Parking the car back at the garage, one considers the Renault. It is built solidly; one really must marvel at how far French cars have come. The 250 Cup really feels like a complete package with no compromises unlike its French predecessors of old. The engine is great, the ride is speechlessly superb and yet, it can be used as a daily driver rather easily (with a lot of runs to the redline of course). Renault has built a winner here, the car that deservedly takes the crown away from the R32 as a true driver’s car. Thing is, are you willing to swallow the depreciation?
http://www.autosavant.com/2011/01/14...ane-rs250-cup/
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Old 01-17-2011, 07:13 AM   #2
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"Mind blowing top end" yet the redline is at 6k?!
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Old 01-17-2011, 07:20 AM   #3
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Originally Posted by shikataganai View Post
"Mind blowing top end" yet the redline is at 6k?!
And then? If the shift puts the RPMs back in the meat of the powerband at 3k rpm, why would that be a problem? Not everyone needs a high-revving motor.

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Old 01-17-2011, 07:35 AM   #4
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love the looks of the car
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Old 01-17-2011, 07:51 AM   #5
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And then? If the shift puts the RPMs back in the meat of the powerband at 3k rpm, why would that be a problem? Not everyone needs a high-revving motor.

--kC
The article says the motor's sleepy under 3k. That "mind blowing top end" must be confined to 4-6k then.
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Old 01-17-2011, 07:56 AM   #6
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The article says the motor's sleepy under 3k. That "mind blowing top end" must be confined to 4-6k then.
No... 3-6K. Under 3k is 2.9 and lower. 3-6... just like a stock 2.0l WRXwhen boost comes on (but had another whopping .5k rpm for redline).

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Old 01-17-2011, 10:54 AM   #7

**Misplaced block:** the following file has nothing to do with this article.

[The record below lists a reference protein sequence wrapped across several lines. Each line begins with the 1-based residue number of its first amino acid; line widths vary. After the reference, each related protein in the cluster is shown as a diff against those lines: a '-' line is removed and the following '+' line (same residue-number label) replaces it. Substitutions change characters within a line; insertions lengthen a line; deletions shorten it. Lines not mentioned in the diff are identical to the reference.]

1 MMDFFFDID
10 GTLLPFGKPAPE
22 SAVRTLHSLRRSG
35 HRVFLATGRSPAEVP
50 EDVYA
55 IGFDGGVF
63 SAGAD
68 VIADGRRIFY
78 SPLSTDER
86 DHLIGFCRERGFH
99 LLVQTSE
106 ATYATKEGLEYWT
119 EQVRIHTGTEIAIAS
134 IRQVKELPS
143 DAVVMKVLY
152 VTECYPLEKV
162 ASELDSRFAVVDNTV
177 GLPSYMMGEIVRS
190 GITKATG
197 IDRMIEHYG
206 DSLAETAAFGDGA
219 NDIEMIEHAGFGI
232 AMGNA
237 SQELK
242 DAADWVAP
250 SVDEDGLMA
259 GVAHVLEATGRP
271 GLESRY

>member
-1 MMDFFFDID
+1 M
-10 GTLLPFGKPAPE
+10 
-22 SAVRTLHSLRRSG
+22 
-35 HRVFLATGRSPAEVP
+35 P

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Originally Posted by shikataganai View Post
"Mind blowing top end" yet the redline is at 6k?!
What does the redline have to do with it? Top end is relative.
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Old 01-17-2011, 10:57 AM   #8
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The article says the motor's sleepy under 3k. That "mind blowing top end" must be confined to 4-6k then.
Seems about right. 2k RPM is a typical span of what is often considered "top end". EJ20 5k-7k, S54 5900-7900, EJ25 4500-6500, etc.
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Old 01-17-2011, 12:29 PM   #9
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And to think that thing's related to the crapbox Sentra
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Old 01-17-2011, 01:04 PM   #10
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I do like how drastically the Megan changes every time it's restyled. The original one was very dull, the second very distinctive, and now the third very hard to see out of the back window...
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Old 01-17-2011, 03:43 PM   #11
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I do like how drastically the Megan changes every time it's restyled. The original one was very dull, the second very distinctive, and now the third very hard to see out of the back window...
It's French. French is about fashion. Fashion is by its nature to become un-fashionable.
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Old 01-17-2011, 06:25 PM   #12
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Originally Posted by shikataganai View Post
"Mind blowing top end" yet the redline is at 6k?!
Actually, the redline is probably 6.5K. The "red zone" starts at 6K, but there's around 500 RPM of over rev before the limiter. I'm trying to get the actual number from the French website.
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Old 01-18-2011, 09:44 AM   #13
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I think 3000rpm band is rather wide, and if the gearbox is appropriately spaced it will feel fantastic.
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Old 10-09-2013, 02:44 AM   #14
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Facelift












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The Mégane R.S are evolving in keeping with the new Renault design identity.
In addition, the Mégane R.S has received the R.S Display function available on the R.S Monitor 2.0.
With the 2-litre 16V 265 engine, a limited slip differential, a front drive train with double-axis front suspension and a choice between two chassis (Sport or Cup), the Mégane R.S includes a raft of technologies illustrating Renault Sport's know-how.
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Old 10-09-2013, 08:06 AM   #15
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Nery nice. I do like the colour.